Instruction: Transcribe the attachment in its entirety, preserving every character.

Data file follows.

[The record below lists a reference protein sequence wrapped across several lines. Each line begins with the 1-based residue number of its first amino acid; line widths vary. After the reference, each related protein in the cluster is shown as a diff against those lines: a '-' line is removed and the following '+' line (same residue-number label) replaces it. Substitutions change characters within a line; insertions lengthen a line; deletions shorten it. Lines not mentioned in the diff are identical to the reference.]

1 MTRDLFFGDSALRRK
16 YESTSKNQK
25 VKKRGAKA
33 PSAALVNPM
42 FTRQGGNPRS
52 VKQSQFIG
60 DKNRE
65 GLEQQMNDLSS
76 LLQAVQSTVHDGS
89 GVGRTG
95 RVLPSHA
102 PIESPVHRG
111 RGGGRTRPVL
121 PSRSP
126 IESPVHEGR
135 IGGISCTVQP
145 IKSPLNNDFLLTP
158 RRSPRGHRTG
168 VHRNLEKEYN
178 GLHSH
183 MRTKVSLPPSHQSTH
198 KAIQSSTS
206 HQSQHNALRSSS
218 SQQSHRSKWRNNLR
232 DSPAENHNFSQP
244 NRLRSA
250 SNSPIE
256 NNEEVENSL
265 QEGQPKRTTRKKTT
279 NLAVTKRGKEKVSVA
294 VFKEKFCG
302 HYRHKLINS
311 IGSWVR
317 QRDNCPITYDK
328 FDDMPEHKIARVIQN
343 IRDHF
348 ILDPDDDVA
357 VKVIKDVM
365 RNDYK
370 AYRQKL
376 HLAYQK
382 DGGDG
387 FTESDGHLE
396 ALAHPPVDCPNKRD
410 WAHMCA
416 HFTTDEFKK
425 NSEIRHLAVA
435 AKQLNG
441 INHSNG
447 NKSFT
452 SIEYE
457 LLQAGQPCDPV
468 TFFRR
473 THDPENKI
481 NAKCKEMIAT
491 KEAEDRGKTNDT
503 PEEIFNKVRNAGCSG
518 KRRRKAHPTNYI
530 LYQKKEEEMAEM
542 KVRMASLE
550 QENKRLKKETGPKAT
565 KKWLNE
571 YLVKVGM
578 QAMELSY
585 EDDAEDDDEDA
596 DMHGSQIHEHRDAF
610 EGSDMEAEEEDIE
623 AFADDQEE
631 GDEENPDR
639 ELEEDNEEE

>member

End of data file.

[The record below lists a reference protein sequence wrapped across several lines. Each line begins with the 1-based residue number of its first amino acid; line widths vary. After the reference, each related protein in the cluster is shown as a diff against those lines: a '-' line is removed and the following '+' line (same residue-number label) replaces it. Substitutions change characters within a line; insertions lengthen a line; deletions shorten it. Lines not mentioned in the diff are identical to the reference.]

1 MTRDLFFGDSALRRK
16 YESTSKNQK
25 VKKRGAKA
33 PSAALVNPM
42 FTRQGGNPRS
52 VKQSQFIG
60 DKNRE
65 GLEQQMNDLSS
76 LLQAVQSTVHDGS
89 GVGRTG
95 RVLPSHA
102 PIESPVHRG
111 RGGGRTRPVL
121 PSRSP
126 IESPVHEGR
135 IGGISCTVQP
145 IKSPLNNDFLLTP
158 RRSPRGHRTG
168 VHRNLEKEYN
178 GLHSH
183 MRTKVSLPPSHQSTH
198 KAIQSSTS
206 HQSQHNALRSSS
218 SQQSHRSKWRNNLR
232 DSPAENHNFSQP
244 NRLRSA
250 SNSPIE
256 NNEEVENSL
265 QEGQPKRTTRKKTT
279 NLAVTKRGKEKVSVA
294 VFKEKFCG
302 HYRHKLINS
311 IGSWVR
317 QRDNCPITYDK
328 FDDMPEHKIARVIQN
343 IRDHF
348 ILDPDDDVA
357 VKVIKDVM
365 RNDYK
370 AYRQKL
376 HLAYQK
382 DGGDG
387 FTESDGHLE
396 ALAHPPVDCPNKRD
410 WAHMCA
416 HFTTDEFKK
425 NSEIRHLAVA
435 AKQLNG
441 INHSNG
447 NKSFT
452 SIEYE
457 LLQAGQPCDPV
468 TFFRR
473 THDPENKI
481 NAKCKEMIAT
491 KEAEDRGKTNDT
503 PEEIFNKVRNAGCSG
518 KRRRKAHPTNYI
530 LYQKKEEEMAEM
542 KVRMASLE
550 QENKRLKKETGPKAT
565 KKWLNE
571 YLVKVGM
578 QAMELSY
585 EDDAEDDDEDA
596 DMHGSQIHEHRDAF
610 EGSDMEAEEEDIE
623 AFADDQEE
631 GDEENPDR
639 ELEEDNEEE

>member